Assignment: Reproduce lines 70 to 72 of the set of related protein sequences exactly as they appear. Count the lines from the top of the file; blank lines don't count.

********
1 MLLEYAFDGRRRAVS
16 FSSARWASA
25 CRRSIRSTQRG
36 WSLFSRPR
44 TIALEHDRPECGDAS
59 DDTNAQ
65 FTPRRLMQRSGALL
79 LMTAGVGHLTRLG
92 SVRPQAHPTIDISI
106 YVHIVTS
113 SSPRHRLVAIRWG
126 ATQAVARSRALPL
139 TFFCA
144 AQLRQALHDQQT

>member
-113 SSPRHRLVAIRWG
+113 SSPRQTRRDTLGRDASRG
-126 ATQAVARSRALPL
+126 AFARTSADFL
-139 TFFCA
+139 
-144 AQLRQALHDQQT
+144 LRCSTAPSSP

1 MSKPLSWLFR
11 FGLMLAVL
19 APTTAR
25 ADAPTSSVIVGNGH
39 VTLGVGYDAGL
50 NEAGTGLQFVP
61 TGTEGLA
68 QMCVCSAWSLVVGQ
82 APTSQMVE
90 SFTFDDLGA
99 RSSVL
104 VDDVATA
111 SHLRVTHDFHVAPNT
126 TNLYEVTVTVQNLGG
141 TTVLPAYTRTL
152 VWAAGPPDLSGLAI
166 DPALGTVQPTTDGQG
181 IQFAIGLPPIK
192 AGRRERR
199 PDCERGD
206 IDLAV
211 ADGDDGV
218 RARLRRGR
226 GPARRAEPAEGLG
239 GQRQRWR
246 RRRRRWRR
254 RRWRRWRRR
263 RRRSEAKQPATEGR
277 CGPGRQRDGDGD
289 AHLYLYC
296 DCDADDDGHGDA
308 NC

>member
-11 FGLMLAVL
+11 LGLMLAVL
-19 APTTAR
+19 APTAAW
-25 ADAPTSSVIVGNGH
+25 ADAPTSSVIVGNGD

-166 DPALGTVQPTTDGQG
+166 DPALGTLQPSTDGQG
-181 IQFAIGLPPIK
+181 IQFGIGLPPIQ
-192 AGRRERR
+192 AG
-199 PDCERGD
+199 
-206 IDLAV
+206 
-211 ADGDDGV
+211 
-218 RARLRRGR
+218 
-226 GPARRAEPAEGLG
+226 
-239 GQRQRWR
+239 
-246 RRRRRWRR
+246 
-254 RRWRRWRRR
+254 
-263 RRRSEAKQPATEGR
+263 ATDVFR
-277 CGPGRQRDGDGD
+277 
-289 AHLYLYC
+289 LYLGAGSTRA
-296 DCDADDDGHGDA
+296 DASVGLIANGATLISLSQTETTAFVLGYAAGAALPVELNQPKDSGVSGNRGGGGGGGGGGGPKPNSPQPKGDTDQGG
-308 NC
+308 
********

+199 
-206 IDLAV
+206 